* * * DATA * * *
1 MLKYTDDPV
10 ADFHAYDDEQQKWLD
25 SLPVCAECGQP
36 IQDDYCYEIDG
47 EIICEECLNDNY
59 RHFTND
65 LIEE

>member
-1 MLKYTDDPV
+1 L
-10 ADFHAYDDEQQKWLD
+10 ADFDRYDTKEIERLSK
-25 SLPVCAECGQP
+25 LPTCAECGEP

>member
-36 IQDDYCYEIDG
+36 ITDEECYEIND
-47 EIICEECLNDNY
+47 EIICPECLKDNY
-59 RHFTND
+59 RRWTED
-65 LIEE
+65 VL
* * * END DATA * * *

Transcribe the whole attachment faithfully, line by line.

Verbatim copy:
1 MLKYTDDPV
10 ADFHAYDDEQQKWLD
25 SLPVCAECGQP
36 IQDDYCYEIDG
47 EIICEECLNDNY
59 RHFTND
65 LIEE

>member
-1 MLKYTDDPV
+1 L
-10 ADFHAYDDEQQKWLD
+10 ADFDRYDTKEIERLSK
-25 SLPVCAECGQP
+25 LPTCAECGEP

>member
-36 IQDDYCYEIDG
+36 ITDEECYEIND
-47 EIICEECLNDNY
+47 EIICPECLKDNY
-59 RHFTND
+59 RRWTED
-65 LIEE
+65 VL